I have met an abundance of interesting people in recent years. Virtually all of these acquaintances have occurred accidentally for one reason or another, and whether they were a pleasure or not, I appreciate them all.
Enter my new friend, Stephen Rodrick. He is a freelance writer who I met last year while he was working on a detailed piece on Vice President Pence for Rolling Stone. We got connected on Twitter and have stayed in touch. That has been fun.
He thinks I’m ruthless toward a couple of Indiana coaches, one of whom is about to start his season, another who was recently fired. Conversely, I think Rodrick might be a nightmare to travel with judging by his commentary specific to that, but on the other hand, he does it more than I do.
In any case, I read what he writes. And he is damn good at it. Case in point, his recent story on Canada Prime Minister, Justin Trudeau. Read it. And when you do, read all of it.
The piece disturbed me a little. Not out of envy of our neighbor to the north for having a leader who aligns with me ideologically. And not because Canada’s political landscape is more settled and steady than ours is today. I’m not even sure that it is.
It disturbed me because of the contrast that exists between our nations’ leaders. I believe my disturbance is actually not as much about policy as it is about delivery.
Read Rodrick’s description of Trudeau, and imagine the liberal policies he champions were replaced with the typical conservative counter stances. But keep his compassion. Keep his desire to be a part of making life for all Canadians better. Keep his clear need to inspire young people in particular.
Wouldn’t those qualities be nice to have in a leader? Regardless of political party?
Historically, that is exactly what America has had. The biggest shock to my system since January has been our leadership’s departure from decorum. The abandonment of any apparent commitment to simple things like manners, and more complex things like governmental procedure, set the stage for the abandonment of even more precious virtues later, I fear.
In Canada, I’m sure there are some who wish Trudeau would speak tougher from time to time, but he generally isn’t scaring those people when he doesn’t. He certainly isn’t endangering his country by choosing his words strategically. And there are no mothers in crowds putting their hands over their children’s ears when he speaks. Scouts Canada probably feels pretty safe with him at the podium.
None of this is to ignore the fact that he is far from perfect. His support is far from unanimous.
I spent a little time with a Canadian retiree this week named Al, and I asked him “what do you think about PM Trudeau?” He said “not much.” I thought I had found an opponent, but only for a moment. It took a little prying, but Al went on to say that Canadians will judge Trudeau on what he does for each of them individually. But that it was Trudeau’s dad who was the bad one. “He really screwed us,” Al said. Canada’s “second class” highway system is the issue on his mind.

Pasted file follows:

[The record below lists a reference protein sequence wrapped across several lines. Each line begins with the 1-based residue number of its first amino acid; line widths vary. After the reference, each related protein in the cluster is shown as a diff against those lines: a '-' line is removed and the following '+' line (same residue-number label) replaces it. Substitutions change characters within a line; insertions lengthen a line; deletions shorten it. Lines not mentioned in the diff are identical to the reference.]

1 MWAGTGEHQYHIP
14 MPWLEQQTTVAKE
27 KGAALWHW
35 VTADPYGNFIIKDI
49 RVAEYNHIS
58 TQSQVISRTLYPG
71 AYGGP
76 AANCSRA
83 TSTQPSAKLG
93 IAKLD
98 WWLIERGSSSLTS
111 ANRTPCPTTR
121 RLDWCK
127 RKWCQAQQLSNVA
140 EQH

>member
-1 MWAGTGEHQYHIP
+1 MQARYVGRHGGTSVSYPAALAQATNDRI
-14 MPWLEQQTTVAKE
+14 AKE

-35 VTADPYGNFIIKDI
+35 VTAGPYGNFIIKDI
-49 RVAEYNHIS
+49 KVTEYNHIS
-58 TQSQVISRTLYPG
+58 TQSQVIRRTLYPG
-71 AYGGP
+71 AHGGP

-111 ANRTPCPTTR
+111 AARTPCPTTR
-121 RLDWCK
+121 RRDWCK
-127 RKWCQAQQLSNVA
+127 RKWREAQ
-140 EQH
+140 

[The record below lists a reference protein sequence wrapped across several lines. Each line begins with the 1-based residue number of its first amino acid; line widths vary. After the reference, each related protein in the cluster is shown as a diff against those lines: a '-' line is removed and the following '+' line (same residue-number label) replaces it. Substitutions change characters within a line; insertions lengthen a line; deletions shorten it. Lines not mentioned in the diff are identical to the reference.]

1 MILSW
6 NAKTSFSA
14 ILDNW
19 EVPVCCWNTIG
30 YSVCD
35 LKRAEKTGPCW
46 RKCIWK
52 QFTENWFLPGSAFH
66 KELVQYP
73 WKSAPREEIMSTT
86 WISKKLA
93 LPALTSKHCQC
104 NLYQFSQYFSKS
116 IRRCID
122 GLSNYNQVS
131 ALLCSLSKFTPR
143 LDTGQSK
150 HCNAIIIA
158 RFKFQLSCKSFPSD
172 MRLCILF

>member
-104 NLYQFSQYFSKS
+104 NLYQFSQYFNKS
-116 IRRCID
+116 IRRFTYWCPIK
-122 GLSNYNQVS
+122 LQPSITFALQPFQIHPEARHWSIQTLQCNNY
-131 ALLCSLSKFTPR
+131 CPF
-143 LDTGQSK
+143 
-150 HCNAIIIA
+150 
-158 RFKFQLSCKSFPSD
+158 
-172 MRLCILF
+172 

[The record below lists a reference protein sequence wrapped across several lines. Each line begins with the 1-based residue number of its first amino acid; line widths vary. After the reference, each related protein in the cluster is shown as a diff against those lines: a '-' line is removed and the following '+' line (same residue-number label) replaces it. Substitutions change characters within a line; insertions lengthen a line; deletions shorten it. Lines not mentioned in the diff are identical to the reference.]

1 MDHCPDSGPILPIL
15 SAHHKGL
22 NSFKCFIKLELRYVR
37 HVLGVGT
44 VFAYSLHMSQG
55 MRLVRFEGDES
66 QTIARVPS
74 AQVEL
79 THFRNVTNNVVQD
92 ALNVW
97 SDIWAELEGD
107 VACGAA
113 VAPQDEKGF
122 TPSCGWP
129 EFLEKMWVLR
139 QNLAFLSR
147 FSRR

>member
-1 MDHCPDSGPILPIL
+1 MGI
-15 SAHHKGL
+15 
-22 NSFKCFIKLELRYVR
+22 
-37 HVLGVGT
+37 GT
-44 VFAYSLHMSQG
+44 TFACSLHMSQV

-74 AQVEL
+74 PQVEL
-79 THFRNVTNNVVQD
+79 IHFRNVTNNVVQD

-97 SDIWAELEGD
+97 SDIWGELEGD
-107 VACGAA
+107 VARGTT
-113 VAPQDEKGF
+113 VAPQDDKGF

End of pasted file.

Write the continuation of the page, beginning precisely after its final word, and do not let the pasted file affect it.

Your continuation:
Aah, infrastructure. I remember how important that is for government to address. Indiana’s leadership, as a good example, seems to be able to keep its eye on that ball.
And don’t forget, there are conservatives in Canada also. Some of the hostile and downright vulgar feedback that my new pal Rodrick got on his Rolling Stone article is what led to my interest for this column. He told me about some Scaramucci-esque suggestions he got from the far right that my wife won’t let me repeat here, in a display of complete disregard for how hilarious some of these suggestions are.
But he did share this about Canadians in general: “Living in the shadow of the United States, they are extra prickly about what Americans think of them and have a chip on their shoulder if someone comes in and offers an outsiders’ opinion. It’s kind of like the fans of a hipster band, if you weren’t with them from the first single, there’s no possible way you could understand them.”
There is a calmness today in the Great White North though. Canada is simply a calmer place than America. But Americans underestimate the diversity of its culture. We also may underestimate some of its governmental and political challenges of recent decades, particularly those faced during Pierre Trudeau’s tenure.
Stephen Rodrick’s piece about Canada’s young leader made something clear to me. My thought that the leader of a nation must be compassionate, thoughtful, and that he or she must possess an unquestionable love of country and its people are all prerequisites for the job. Policies and politics aside, there simply is no way around these things.
The second answer I got from Al when I asked him about his nation’s leader was quick and came in the form of a question. He curtly snapped: “what about your guy?”
Great question. Thank you Al. Your concern speaks volumes to me.